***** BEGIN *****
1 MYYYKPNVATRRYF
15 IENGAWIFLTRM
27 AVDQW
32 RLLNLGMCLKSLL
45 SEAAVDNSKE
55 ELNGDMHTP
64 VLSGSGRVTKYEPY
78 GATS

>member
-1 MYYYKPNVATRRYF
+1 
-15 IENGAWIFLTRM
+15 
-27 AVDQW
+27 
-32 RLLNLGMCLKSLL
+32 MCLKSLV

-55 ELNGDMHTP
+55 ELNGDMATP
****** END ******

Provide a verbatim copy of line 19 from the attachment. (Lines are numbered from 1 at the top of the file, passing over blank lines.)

+55 ELNGDMATP